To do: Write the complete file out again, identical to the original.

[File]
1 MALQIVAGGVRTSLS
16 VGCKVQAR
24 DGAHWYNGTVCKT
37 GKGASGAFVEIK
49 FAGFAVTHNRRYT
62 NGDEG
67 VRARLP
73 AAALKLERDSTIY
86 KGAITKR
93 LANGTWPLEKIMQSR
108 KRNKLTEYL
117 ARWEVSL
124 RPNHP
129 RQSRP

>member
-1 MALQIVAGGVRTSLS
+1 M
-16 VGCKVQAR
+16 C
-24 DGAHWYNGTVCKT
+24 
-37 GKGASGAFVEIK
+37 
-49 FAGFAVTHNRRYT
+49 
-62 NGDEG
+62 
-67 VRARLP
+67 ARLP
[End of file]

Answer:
1 MALQIVAGGVRTSLS
16 VGCKVQAR
24 DGAHWYNGTVCKT
37 GKGASGAFVEIK
49 FAGFAVTHNRRYT
62 NGDEG
67 VRARLP
73 AAALKLERDSTIY
86 KGAITKR
93 LANGTWPLEKIMQSR
108 KRNKLTEYL
117 ARWEVSL
124 RPNHP
129 RQSRP

>member
-1 MALQIVAGGVRTSLS
+1 M
-16 VGCKVQAR
+16 C
-24 DGAHWYNGTVCKT
+24 
-37 GKGASGAFVEIK
+37 
-49 FAGFAVTHNRRYT
+49 
-62 NGDEG
+62 
-67 VRARLP
+67 ARLP